Ricky Gervais started this decade on the fringes of British radio. He'll start the next one hosting a major awards show (the Golden Globes, airing Jan. 17, 8PM ET, NBC). In between, among many other considerable achievements, he co-created and starred in what many would consider to be not only one of the best television shows of the decade, but of all time: The Office, seven and a half hours of perfectly calibrated, sometimes agonizing, dark comedy. As his opportunity to reach his biggest viewing audience to date approaches, Gervais spoke to us and other media outlets about his ground-breaking show, its U.S. version and his favorite American programming.
Nowadays, it's become common to see sitcoms with the mockumentary style that seemed so fresh when you used it in The Office beginning back in 2001. Is the conceit played out now?
Well I - firstly I can't claim that. I stole. I stood on the shoulders of giants... Spinal Tap, a direct influence -- you know, the mockumentary style. Larry Sanders, where it was all about the ensemble piece -- no laughter track. And I stole from Laurel and Hardy. I got empathy from Laurel and Hardy and relationships. And that's in The Office. And I stole from The Simpsons. I think an artist should steal. I think it was Rousseau who said it's not where something comes from, it's where you take it. I don't think I can claim any innovation except that we put it all into one show. I think if there was one thing that was different about The Office it's that we were a slave to the realism... the way people acted and spoke was much more about nonverbal, it was much more about body language. And it was the first comedy about comedy I think and that was hidden... But all those other things I stole from greats.
You've written one episode of NBC's The Office. Any chance you'll do something for the show again, whether it's writing, directing or guest-starring?
I think that after 100 shows, it's really found its own feet. It's its own show now. It's certainly gotten out of the shadow of the UK version and found its own feet. So I think maybe I could pop up for a bit of fun -- maybe a little cameo, maybe David Brent bumps into Steve Carell at a world conference, I don't know. But, yeah, it would be fun. But I'm enjoying its success from a distance to be honest. I love the fact that it's probably the only successful UK remake for about 30 years. I think the last one that really worked in comedy was probably Sanford and Son or All in the Family, so I'm very proud of it. But, you know, it's their hard work. The idea came from me -- and I won't let Steve Carell ever forget that -- but they've all done an amazing job from Greg Daniels down to every member of the cast. So I never want it to end because I get paid for every episode. I don't want Steve Carell ever to take a holiday. I'm working him like an old shire horse. He's going to collapse before I end that show.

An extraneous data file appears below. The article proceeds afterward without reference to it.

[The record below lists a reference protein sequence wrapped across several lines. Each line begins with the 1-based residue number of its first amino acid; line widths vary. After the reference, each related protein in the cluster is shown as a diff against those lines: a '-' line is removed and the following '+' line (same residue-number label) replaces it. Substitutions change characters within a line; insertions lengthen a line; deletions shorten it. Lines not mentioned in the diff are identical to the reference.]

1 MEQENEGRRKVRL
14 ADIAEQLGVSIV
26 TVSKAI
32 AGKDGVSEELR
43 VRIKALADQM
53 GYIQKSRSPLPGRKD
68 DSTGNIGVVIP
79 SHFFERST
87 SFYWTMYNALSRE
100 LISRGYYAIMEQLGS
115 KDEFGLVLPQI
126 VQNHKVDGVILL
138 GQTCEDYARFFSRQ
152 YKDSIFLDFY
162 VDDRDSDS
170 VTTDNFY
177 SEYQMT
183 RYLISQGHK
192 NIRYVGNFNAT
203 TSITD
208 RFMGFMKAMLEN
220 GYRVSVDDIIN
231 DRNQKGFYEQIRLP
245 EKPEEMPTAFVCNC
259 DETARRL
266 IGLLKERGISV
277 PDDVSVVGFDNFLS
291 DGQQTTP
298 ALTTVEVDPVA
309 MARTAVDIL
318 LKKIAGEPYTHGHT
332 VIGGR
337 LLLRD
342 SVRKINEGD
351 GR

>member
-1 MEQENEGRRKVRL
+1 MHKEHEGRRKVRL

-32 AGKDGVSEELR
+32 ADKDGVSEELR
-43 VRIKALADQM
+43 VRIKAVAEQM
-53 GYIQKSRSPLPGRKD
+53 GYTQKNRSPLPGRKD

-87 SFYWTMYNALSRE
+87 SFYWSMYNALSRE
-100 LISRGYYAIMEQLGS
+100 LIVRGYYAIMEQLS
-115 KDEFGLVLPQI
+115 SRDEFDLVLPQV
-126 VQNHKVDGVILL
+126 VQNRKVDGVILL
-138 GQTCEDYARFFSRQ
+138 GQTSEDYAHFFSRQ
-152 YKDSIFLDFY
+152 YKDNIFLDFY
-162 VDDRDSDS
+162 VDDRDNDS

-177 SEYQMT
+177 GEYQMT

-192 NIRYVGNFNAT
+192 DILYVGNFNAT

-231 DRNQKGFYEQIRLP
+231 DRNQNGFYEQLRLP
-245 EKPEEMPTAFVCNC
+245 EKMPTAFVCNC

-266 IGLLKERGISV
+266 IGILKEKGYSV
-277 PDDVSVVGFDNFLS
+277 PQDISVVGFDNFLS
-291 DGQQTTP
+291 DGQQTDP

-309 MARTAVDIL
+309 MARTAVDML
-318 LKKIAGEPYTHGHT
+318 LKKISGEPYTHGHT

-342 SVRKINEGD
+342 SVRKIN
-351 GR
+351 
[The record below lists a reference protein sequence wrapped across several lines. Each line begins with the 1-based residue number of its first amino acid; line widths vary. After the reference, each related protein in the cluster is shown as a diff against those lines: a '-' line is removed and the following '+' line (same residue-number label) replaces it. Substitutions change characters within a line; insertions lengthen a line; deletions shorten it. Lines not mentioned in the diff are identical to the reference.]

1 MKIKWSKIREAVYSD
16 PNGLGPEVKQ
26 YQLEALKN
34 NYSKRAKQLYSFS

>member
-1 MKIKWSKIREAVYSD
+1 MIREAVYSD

Besides the U.S. Office, are there any other shows you'll be secretly rooting for at the Globes?
Well, I'm not sure of the nominations, but the shows I've been enjoying -- I mean, nearly obsessed with -- are Damages and Dexter. I think they're both audacious shows. I've never seen anything quite like Dexter. It's funny, it's exciting, it's one of the best ensemble pieces I've ever seen and the acting is great. The writing is great. The excellence in American TV just gets better and better. Damages in a very different way [is] just... audacious.
Many critics are putting your original Office on their decade-best lists, but which TV shows and films come to mind when you think about the best of the past ten years?
I think The Sopranos, The Wire, Damages, Dexter, the American Office. Films... oh my word, that's difficult. I loved This Is England, a little British movie. I liked Eternal Sunshine of the Spotless Mind; I thought that was a very interesting film. What else? Recent ones: I thought The Wrestler was a great surprise because that was really, really nice and it sort of fused Hollywood with art house. It reminded me sort of Rocky I in a way... Oh, I love lists. I'm a man, I love lists... "Hurt" by Johnny Cash is the best song of the Noughties...
Sopranos I think [is] probably still the greatest TV drama of all time. I'm halfway through The Wire. I got into that late. I watched the last episode of Season 2 last night. I've been a fool for not having that in my life earlier. But then all of my favorite things were an acquired taste. The Simpsons... I thought it wasn't for me and then I saw an episode and I just thought, well, this was made for me; this is my show. And I think that's exciting as well. I think people want to discover something for themselves on their own terms. I don't think they want to feel they're manipulated or watch a program because it follows another big program or watch a program because they can't avoid billboards about it or because it's got someone trendy in it or because it's got someone who makes the news in it. You know, you're either making art or you're into marketing. And I choose art every time.
Discover more comedy brilliance at RickyGervais.com and check out The Ricky Gervais Guide to... Law & Order on iTunes.
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